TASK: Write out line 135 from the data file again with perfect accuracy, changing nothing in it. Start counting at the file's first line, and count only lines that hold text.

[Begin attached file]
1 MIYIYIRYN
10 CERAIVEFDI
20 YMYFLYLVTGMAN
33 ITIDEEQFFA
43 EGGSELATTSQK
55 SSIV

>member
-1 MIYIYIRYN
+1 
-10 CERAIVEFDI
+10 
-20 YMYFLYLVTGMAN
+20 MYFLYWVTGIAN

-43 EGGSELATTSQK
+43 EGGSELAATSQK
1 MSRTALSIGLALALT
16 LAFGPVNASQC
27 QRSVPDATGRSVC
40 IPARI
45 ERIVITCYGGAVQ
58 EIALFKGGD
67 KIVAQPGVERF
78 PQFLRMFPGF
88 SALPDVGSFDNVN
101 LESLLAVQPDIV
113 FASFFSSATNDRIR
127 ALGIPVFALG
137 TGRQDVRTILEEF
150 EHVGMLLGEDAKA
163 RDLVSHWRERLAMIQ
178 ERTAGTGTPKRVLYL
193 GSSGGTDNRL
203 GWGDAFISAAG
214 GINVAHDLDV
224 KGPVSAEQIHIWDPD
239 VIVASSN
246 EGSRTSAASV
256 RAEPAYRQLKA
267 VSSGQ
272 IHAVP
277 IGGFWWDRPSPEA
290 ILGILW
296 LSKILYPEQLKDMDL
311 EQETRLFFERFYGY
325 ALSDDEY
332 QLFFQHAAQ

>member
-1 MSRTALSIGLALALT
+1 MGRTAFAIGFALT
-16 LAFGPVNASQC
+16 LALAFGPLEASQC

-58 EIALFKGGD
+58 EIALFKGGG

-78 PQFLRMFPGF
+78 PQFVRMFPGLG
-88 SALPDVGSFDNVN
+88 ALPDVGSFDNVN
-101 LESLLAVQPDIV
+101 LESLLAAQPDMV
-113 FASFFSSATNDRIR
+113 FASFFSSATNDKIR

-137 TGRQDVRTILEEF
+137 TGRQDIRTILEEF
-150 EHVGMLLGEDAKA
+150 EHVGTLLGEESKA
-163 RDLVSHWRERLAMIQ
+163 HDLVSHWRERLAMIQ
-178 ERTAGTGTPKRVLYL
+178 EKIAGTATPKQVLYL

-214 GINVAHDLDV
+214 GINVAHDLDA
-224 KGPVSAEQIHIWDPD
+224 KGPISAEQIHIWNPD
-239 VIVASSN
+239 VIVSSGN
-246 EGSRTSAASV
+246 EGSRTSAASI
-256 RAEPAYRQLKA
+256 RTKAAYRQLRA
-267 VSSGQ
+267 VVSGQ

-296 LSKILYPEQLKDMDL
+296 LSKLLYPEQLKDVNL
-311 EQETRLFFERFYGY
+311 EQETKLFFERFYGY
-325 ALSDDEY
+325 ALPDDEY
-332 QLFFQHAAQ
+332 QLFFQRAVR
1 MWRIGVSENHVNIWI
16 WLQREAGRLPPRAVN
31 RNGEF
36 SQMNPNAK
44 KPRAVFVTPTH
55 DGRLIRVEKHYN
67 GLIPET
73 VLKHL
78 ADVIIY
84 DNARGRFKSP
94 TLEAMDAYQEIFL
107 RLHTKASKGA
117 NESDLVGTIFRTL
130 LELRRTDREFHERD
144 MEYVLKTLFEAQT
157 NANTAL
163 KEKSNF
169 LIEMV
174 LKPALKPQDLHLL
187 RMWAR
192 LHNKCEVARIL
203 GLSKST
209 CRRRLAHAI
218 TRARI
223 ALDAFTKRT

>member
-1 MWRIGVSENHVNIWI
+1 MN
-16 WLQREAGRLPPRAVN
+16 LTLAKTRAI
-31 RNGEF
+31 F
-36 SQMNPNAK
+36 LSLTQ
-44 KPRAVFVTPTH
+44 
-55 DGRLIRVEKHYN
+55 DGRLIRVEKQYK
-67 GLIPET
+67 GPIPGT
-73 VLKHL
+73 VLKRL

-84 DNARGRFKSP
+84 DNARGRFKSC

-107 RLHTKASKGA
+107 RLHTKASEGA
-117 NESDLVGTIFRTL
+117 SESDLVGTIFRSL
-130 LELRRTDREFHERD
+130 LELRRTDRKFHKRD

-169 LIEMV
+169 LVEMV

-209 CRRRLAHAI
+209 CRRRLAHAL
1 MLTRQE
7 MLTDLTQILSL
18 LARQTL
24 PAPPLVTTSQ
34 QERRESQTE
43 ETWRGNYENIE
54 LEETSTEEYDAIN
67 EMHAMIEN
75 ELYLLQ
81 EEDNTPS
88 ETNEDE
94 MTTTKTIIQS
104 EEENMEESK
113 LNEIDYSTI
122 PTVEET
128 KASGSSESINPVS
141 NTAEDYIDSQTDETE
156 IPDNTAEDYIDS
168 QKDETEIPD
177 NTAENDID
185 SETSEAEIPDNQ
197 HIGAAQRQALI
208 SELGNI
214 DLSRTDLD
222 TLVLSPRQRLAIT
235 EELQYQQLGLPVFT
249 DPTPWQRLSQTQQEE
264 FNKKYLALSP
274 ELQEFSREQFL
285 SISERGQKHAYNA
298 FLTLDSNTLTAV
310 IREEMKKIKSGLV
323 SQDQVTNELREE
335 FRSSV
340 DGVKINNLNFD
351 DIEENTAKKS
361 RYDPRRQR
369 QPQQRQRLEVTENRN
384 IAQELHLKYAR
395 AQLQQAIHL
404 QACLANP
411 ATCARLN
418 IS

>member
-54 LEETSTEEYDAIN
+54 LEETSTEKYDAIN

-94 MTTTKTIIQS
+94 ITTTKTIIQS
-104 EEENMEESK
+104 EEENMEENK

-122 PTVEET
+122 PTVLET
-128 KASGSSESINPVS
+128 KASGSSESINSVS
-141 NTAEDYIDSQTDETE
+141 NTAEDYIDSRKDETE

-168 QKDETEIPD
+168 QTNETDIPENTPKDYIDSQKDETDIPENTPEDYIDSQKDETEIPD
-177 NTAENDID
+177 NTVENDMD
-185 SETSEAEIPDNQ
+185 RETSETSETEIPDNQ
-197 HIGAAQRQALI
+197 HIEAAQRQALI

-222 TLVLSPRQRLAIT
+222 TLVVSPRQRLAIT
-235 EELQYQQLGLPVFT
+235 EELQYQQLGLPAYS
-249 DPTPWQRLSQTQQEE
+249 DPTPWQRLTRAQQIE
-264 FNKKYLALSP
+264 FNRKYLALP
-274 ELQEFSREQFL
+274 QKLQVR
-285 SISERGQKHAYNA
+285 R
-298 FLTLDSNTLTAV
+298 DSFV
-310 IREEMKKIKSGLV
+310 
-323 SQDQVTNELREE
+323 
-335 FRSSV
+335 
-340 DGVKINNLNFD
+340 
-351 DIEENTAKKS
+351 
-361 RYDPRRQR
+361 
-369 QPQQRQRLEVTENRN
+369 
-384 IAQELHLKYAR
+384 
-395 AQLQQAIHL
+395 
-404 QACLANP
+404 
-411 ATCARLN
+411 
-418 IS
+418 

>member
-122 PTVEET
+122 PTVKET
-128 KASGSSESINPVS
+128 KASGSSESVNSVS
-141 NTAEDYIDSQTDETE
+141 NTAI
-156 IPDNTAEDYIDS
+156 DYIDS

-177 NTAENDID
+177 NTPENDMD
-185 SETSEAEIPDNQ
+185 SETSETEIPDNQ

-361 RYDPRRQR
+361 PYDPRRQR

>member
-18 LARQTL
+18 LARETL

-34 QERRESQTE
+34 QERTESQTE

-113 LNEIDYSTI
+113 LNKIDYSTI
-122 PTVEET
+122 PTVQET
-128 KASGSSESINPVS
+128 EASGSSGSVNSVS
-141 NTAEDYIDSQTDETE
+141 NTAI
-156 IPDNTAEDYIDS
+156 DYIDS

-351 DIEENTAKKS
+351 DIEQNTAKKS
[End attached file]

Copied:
+107 RLHTKASEGA